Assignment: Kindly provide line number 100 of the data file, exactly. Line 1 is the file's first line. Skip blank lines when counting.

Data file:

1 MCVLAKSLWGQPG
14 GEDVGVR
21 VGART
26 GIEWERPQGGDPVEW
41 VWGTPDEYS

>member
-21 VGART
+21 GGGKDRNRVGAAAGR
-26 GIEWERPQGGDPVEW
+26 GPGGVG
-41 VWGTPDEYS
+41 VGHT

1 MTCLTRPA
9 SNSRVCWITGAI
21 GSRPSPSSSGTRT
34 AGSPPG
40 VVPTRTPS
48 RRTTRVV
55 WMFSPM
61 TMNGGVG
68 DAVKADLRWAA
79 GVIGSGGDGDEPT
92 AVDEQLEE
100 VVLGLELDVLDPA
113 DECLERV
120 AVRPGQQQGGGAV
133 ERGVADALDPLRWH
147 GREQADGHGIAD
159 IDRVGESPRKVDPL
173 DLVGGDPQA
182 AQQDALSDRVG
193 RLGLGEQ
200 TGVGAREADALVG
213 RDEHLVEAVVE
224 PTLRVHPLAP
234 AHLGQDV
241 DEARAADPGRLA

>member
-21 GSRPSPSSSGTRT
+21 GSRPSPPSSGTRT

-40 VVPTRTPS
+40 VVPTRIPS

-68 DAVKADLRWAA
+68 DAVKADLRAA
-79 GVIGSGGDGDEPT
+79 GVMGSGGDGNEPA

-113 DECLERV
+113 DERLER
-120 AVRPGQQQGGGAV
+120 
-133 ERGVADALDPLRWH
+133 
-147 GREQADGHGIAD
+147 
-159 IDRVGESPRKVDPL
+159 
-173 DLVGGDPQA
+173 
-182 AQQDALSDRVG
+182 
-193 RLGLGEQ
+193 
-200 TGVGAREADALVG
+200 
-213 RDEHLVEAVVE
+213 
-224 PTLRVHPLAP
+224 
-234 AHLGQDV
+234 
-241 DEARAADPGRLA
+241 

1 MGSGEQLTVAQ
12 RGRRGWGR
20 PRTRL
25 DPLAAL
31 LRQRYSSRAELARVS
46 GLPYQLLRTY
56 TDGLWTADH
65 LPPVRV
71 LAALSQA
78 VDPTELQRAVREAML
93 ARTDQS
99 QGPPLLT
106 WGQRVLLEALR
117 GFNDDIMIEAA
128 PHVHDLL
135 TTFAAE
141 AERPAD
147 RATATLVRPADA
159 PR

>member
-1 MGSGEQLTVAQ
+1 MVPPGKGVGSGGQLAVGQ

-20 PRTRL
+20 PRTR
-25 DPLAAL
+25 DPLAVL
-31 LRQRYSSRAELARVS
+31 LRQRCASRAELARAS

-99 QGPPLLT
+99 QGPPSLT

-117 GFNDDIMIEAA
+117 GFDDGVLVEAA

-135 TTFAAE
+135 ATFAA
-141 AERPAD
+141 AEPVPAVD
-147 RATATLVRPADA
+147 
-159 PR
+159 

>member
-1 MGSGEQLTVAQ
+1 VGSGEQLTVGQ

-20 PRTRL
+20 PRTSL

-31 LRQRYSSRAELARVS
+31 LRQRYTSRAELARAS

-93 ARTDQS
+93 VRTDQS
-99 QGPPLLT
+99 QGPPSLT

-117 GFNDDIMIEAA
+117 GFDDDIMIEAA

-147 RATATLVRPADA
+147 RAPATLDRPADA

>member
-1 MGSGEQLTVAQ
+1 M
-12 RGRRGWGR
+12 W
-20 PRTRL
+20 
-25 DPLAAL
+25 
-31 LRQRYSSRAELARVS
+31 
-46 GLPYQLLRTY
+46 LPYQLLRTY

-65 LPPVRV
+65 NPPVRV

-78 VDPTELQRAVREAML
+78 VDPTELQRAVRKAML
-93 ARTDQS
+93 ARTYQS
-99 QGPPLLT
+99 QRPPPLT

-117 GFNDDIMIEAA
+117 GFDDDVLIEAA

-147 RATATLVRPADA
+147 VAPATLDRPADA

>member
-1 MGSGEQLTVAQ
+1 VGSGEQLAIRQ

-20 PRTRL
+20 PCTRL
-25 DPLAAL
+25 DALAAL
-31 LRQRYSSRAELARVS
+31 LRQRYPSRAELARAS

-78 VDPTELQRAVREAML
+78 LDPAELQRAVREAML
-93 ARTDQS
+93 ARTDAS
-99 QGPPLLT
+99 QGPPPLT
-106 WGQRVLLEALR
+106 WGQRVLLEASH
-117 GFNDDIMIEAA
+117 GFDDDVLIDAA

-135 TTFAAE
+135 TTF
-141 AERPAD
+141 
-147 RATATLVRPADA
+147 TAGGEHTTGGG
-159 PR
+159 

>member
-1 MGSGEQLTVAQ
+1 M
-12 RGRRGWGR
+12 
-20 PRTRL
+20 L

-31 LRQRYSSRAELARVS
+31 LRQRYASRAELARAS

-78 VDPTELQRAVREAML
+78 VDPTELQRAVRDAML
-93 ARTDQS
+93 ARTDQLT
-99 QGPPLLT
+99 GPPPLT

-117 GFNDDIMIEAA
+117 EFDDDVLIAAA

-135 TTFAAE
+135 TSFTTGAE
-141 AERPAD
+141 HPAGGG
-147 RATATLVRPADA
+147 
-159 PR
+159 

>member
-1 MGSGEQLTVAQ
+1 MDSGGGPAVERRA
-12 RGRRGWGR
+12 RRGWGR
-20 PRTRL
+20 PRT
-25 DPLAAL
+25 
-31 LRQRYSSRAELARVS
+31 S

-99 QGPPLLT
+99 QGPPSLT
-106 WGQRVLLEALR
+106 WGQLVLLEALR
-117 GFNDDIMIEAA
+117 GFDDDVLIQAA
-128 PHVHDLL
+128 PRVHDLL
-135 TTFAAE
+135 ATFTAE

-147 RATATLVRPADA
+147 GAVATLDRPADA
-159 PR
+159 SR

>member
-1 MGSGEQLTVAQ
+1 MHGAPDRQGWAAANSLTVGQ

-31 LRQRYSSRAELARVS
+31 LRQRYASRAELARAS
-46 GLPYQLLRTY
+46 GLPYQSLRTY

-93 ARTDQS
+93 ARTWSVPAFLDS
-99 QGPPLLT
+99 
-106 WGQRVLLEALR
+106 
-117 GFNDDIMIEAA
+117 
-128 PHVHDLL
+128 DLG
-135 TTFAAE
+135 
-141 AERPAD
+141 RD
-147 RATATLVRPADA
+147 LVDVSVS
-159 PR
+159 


+31 LRQRCASRAELARAS